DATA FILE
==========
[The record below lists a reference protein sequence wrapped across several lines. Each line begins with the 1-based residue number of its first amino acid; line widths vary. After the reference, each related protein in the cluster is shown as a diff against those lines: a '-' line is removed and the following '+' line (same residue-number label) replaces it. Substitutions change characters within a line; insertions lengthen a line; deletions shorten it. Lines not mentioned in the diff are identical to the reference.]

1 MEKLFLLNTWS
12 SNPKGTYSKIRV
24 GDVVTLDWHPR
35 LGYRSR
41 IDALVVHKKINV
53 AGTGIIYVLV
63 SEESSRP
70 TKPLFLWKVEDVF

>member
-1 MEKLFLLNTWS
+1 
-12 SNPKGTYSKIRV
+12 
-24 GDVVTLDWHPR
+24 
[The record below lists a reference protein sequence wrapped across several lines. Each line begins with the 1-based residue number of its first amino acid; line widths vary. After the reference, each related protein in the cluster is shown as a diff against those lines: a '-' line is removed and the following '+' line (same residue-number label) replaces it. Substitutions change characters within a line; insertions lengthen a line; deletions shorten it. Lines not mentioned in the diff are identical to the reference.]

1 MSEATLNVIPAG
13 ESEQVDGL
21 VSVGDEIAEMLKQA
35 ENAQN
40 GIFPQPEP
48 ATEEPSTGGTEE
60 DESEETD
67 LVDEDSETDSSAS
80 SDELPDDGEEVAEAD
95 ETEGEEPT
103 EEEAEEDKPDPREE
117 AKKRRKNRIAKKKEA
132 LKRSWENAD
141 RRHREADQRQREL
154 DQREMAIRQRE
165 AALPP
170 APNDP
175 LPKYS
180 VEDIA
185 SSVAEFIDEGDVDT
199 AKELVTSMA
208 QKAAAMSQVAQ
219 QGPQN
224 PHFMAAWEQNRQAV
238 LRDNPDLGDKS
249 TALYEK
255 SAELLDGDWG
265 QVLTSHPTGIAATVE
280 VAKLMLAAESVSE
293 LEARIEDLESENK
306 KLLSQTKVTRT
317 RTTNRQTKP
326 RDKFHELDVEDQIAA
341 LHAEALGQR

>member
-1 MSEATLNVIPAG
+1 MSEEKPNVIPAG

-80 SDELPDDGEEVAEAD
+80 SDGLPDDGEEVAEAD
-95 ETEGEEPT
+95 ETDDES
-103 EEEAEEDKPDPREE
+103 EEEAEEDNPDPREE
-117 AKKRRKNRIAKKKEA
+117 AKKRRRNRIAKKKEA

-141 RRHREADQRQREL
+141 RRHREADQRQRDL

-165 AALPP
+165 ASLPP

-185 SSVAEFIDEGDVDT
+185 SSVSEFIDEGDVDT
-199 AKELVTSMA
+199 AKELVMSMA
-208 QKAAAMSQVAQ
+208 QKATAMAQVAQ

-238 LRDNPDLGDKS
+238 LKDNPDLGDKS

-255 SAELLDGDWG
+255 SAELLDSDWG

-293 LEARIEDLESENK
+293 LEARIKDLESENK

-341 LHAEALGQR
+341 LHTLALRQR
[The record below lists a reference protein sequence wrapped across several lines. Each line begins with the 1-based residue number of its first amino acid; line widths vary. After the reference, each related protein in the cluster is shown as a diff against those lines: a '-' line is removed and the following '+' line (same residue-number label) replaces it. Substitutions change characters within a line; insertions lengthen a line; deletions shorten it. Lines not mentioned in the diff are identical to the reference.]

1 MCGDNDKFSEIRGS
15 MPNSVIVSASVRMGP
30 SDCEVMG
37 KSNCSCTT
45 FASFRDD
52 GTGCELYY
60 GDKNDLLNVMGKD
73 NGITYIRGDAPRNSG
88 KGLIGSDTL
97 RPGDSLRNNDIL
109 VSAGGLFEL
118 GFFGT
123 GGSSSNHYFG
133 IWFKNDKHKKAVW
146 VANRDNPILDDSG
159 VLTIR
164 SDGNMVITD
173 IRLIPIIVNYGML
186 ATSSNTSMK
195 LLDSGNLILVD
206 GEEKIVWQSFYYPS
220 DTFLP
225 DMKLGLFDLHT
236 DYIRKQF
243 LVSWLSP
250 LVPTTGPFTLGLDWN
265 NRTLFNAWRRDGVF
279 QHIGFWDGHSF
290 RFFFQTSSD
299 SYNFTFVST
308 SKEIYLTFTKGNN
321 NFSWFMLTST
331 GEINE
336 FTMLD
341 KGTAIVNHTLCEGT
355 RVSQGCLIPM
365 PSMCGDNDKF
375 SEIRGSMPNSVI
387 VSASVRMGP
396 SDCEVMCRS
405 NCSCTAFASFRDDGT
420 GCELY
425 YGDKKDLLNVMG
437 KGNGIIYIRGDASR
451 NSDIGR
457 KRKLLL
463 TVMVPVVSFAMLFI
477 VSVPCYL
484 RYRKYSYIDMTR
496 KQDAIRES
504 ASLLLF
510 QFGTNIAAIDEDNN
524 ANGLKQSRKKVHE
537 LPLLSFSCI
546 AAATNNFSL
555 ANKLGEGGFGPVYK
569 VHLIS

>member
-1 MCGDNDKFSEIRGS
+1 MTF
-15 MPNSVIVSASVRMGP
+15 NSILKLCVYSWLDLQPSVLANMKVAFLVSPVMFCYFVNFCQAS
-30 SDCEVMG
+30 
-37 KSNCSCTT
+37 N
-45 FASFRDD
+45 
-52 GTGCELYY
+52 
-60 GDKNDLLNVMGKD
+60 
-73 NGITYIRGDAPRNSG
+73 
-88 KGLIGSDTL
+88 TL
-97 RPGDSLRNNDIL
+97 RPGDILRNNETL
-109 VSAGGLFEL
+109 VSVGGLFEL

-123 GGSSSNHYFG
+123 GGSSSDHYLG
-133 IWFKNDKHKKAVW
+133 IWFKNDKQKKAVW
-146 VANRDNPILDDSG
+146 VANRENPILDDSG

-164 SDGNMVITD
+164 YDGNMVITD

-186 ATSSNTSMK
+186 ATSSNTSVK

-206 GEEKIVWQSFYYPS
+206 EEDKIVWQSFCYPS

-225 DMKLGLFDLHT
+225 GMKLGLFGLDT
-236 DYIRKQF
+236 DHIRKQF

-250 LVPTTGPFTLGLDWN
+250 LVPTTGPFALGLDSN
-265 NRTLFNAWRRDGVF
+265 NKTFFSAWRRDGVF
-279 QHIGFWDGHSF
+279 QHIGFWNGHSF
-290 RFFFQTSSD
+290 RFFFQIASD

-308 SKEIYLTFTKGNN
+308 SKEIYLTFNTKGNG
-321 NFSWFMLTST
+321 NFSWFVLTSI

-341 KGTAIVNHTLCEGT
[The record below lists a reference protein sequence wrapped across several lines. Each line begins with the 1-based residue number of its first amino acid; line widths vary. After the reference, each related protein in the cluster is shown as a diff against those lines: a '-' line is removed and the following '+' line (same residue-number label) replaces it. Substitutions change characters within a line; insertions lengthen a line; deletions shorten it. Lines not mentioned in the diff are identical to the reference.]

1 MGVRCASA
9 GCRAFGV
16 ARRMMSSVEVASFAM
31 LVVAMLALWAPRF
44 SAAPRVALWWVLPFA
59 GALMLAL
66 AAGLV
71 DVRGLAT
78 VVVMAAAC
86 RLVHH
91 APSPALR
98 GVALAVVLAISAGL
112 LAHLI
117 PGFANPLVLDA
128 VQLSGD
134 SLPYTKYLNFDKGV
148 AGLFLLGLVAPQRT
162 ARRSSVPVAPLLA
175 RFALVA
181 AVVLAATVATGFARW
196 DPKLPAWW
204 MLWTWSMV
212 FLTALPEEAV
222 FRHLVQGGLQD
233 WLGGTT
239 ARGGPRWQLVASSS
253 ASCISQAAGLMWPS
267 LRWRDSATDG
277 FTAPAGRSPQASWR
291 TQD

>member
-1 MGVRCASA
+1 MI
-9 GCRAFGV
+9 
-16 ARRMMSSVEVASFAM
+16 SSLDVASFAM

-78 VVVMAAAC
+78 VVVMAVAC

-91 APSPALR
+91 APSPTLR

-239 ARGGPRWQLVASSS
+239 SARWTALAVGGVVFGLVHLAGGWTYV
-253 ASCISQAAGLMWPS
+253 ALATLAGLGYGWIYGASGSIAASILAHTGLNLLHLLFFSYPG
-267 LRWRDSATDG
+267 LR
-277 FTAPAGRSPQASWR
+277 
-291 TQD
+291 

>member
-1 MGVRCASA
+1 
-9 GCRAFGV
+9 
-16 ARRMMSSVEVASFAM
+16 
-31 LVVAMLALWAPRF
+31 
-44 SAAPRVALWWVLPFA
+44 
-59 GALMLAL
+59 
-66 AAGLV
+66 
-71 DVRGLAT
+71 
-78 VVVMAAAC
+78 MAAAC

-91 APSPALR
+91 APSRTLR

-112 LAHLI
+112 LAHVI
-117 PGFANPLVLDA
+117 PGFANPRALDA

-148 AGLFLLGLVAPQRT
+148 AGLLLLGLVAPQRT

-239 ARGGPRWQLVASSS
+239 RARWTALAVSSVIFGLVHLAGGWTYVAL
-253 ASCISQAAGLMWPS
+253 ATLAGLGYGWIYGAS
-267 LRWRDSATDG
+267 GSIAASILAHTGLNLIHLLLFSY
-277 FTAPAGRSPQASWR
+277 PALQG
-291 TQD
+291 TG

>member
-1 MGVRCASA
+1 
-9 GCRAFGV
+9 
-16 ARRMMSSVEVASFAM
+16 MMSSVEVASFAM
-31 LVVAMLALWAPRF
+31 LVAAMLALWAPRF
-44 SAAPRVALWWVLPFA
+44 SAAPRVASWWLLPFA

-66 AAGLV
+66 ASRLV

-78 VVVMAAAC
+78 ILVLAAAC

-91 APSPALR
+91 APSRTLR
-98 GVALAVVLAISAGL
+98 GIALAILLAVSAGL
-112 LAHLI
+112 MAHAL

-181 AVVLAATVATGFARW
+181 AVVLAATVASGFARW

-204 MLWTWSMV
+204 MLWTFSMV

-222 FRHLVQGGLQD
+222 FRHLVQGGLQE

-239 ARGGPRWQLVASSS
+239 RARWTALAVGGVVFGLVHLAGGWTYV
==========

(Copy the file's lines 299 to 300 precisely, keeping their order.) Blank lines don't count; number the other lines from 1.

-112 LAHLI
+112 MAHAL